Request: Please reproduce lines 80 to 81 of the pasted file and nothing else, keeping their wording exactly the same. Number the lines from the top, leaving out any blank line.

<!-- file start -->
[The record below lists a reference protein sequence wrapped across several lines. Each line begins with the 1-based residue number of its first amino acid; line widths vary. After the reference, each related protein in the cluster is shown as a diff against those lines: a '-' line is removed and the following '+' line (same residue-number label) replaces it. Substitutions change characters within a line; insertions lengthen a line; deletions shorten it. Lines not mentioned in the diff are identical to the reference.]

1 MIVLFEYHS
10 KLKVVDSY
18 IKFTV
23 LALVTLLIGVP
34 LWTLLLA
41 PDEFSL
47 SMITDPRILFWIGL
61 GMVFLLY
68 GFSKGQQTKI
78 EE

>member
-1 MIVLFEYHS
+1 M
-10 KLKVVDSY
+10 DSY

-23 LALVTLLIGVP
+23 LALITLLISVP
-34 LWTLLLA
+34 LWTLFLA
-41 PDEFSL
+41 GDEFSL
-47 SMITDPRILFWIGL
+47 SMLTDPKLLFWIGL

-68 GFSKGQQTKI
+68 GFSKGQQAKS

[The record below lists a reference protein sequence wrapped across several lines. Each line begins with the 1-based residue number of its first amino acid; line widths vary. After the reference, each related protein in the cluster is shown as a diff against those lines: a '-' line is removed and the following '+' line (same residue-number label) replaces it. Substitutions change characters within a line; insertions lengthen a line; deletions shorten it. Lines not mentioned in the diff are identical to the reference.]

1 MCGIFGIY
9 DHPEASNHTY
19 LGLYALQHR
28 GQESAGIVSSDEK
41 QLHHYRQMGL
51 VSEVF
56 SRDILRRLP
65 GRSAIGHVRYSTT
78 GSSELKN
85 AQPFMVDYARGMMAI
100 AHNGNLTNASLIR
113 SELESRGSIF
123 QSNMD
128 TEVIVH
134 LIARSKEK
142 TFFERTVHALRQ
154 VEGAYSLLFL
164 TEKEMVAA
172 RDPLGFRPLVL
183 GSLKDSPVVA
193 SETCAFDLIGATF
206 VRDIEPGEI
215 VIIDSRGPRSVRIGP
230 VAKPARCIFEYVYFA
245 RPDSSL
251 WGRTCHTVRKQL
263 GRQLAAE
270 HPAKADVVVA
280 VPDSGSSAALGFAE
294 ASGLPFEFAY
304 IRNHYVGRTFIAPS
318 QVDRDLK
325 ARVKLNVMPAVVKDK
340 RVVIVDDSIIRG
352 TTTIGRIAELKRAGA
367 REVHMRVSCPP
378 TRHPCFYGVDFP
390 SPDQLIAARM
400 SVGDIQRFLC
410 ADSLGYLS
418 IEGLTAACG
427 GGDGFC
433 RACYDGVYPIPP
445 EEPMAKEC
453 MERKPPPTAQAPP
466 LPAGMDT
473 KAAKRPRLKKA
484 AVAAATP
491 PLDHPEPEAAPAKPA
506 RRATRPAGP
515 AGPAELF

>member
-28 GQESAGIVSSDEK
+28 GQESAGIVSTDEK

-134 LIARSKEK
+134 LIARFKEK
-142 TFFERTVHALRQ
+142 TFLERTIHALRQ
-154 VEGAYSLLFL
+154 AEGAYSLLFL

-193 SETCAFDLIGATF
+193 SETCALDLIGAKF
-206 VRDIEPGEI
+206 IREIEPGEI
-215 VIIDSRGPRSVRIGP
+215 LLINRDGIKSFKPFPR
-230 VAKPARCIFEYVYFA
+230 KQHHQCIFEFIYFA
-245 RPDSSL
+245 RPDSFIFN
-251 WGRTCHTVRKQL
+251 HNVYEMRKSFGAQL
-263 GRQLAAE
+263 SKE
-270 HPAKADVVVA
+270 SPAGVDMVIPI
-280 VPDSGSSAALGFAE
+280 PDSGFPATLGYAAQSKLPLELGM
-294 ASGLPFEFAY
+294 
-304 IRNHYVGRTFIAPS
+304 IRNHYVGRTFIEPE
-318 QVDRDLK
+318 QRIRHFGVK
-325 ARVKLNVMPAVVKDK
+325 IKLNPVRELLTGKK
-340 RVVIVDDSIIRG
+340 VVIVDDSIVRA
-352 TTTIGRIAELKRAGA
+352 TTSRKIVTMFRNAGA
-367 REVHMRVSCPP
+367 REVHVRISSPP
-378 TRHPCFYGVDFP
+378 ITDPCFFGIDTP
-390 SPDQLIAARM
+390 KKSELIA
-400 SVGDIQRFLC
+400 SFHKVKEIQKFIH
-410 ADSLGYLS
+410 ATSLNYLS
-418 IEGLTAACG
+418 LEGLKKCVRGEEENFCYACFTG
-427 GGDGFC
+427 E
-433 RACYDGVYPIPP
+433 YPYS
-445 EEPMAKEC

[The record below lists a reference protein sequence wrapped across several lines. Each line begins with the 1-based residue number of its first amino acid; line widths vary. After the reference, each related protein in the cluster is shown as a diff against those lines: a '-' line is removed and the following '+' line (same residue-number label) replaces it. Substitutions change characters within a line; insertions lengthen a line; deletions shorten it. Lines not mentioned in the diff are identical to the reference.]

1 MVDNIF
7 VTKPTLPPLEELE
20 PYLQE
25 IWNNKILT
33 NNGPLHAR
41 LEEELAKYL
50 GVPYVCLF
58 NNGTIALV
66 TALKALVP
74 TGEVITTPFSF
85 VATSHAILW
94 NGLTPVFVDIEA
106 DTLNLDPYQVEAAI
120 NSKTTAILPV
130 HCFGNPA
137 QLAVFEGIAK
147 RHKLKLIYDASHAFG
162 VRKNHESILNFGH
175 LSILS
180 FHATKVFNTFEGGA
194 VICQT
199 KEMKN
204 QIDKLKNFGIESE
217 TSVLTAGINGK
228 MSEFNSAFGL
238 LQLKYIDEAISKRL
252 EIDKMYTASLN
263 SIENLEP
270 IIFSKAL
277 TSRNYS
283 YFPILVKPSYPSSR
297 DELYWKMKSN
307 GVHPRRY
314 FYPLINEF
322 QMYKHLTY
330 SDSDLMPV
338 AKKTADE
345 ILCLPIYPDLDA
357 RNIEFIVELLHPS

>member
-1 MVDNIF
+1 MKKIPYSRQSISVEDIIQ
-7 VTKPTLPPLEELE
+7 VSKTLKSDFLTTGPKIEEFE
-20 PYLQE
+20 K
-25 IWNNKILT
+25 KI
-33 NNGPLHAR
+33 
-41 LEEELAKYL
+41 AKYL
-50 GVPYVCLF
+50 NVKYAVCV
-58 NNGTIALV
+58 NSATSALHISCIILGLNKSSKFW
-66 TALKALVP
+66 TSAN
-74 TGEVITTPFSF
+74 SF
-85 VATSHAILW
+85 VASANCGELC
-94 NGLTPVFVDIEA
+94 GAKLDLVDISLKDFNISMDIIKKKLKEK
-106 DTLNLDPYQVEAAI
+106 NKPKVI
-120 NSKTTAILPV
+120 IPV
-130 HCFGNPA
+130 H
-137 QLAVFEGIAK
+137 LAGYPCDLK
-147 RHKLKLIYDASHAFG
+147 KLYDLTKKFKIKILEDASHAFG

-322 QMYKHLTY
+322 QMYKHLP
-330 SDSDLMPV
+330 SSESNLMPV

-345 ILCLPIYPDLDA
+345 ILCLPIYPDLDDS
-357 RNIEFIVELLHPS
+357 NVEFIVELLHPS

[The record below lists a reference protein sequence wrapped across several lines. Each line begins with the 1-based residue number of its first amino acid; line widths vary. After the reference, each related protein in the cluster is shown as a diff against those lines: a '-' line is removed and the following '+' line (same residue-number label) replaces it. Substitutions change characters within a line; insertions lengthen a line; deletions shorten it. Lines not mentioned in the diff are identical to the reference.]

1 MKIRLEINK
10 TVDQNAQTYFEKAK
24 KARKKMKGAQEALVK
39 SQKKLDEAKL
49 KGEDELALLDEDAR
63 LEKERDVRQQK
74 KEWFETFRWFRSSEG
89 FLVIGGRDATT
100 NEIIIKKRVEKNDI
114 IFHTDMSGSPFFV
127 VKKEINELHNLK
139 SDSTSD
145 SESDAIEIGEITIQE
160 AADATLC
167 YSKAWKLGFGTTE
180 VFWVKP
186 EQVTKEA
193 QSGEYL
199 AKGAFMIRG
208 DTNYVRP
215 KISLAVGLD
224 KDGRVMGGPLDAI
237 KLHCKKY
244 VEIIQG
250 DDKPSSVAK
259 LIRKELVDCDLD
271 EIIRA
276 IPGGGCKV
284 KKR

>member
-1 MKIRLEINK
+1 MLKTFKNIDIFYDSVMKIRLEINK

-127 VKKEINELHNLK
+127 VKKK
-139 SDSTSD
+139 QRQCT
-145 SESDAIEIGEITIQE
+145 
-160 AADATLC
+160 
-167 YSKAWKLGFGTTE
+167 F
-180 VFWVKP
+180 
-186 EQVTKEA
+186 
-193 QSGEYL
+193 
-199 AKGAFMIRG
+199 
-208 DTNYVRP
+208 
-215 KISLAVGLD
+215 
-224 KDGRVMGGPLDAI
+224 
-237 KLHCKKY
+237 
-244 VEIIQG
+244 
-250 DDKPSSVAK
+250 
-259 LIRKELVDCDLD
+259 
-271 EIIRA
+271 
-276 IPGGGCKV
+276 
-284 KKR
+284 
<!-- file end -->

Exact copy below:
-28 GQESAGIVSSDEK
+28 GQESAGIVSTDEK